Sounds of the winter holidays: Drums’ initiate Kwanzaa celebrations
Kwanzaa doesn’t begin without the drum, or at least it shouldn't, said Louisville-based masterful drummer Baba Kenyatta.
“You shouldn't start any event without the drum. That's how important the drum is,” he said.
Kenyatta explained that the instrument is connected to all aspects of life in African cultures, from cradle to grave.
“Whether it's a funeral, farming, healing, everything is done with the drum,” he continues, as he prepares to bring the sacred instrument to life with his own hands at Play Cousins Collective in Louisville’s Parkland neighborhood.
“We understand spirit as energy that possesses many frequencies, the high tones, the low tones… the balancing of those energies,” Iya Sango Ranoke, also known as Angela Jackson-Brown, said. She is the founder of the community organization GIVE.
“The drums represent that,” she said. “So it is the base of who we are as a human race.”
This month, LPM News is exploring the sounds and melodic rituals of the winter holiday season. For Kwanzaa, the seven-day celebration of African American and Pan-African culture and community, percussion is the heartbeat of the holiday.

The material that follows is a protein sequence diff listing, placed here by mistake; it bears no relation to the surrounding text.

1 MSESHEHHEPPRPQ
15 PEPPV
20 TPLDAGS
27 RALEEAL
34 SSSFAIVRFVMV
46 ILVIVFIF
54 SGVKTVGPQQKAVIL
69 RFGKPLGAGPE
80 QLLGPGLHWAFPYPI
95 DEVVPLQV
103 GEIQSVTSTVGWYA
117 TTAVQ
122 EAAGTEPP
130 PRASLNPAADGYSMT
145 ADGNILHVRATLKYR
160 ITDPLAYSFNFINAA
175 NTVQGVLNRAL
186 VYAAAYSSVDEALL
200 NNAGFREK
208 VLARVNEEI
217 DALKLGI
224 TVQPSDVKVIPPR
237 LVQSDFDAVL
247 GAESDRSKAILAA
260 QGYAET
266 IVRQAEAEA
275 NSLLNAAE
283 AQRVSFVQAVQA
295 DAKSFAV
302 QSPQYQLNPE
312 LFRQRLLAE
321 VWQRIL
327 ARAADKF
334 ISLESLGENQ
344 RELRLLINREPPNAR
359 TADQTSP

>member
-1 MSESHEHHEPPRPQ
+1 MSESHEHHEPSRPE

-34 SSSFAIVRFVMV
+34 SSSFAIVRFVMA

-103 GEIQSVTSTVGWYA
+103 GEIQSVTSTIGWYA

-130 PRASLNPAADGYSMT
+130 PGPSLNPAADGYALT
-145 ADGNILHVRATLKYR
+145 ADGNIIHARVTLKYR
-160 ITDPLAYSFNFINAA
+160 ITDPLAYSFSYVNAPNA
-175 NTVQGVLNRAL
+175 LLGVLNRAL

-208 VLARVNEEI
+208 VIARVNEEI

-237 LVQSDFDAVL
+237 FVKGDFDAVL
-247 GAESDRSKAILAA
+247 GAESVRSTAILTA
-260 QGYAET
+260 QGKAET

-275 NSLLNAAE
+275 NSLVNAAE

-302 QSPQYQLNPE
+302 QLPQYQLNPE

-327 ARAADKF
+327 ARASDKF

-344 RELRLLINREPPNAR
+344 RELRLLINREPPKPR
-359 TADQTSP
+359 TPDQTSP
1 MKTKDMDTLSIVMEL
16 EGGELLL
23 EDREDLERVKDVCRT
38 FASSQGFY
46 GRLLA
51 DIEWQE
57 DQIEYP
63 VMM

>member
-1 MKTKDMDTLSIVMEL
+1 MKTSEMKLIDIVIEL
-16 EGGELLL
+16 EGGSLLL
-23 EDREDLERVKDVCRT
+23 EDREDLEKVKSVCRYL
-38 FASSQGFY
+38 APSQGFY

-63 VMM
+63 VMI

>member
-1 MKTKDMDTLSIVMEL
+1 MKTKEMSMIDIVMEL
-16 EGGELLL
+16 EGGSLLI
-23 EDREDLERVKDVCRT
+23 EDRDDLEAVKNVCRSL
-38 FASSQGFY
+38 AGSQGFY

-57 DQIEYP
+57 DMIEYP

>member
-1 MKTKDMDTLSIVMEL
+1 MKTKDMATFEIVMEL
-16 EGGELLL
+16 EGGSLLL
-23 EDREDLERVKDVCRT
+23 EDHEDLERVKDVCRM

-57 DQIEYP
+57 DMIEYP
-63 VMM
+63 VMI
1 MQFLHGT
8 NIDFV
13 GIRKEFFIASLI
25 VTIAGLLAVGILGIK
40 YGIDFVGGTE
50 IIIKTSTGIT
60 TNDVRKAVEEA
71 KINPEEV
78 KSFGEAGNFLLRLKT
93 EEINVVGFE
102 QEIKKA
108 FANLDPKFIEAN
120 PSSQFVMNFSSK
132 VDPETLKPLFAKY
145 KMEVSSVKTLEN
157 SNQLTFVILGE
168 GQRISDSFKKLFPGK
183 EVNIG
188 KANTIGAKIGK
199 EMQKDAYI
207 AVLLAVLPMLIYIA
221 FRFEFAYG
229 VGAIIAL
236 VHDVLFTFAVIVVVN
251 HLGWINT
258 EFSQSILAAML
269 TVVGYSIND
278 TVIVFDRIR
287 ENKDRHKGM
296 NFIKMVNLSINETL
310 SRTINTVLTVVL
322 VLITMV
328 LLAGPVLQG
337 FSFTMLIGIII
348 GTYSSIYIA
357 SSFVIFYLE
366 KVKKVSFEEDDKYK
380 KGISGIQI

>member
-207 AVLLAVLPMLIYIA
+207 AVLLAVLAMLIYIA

“When I hear the drum, what comes to my mind is community,” said Kristen Williams, Play Cousins Collective’s executive director.
Williams says the drum signifies a celebration or momentous occasion is about to happen.
Kwanzza is organized around the Seven Principles: including unity, self-determination and purpose.
Play Cousins Collective is hosting Kwanzaa events all week long. And what Williams likes most about the holiday is that it’s more than parties and feasts; Each day has a comforting rhythm.
“I cannot begin Kwanzaa without the drums, and then I must ask an elder to get permission, and then we must pour libations for our ancestors,” Williams said. “We bring the children toward us to light the kinara.”
River City Drum Corp associate director Jerome Baker says everyone has an internal connection to the drum. But for him, it’s even deeper.
“In a society that’s attempted to erase our heritage, this makes me feel connected to something bigger than me that I can't trace on paper,” Baker said. “But I can trace that drum with every single part of it from the skin to the base, I can connect that to my ancestors.”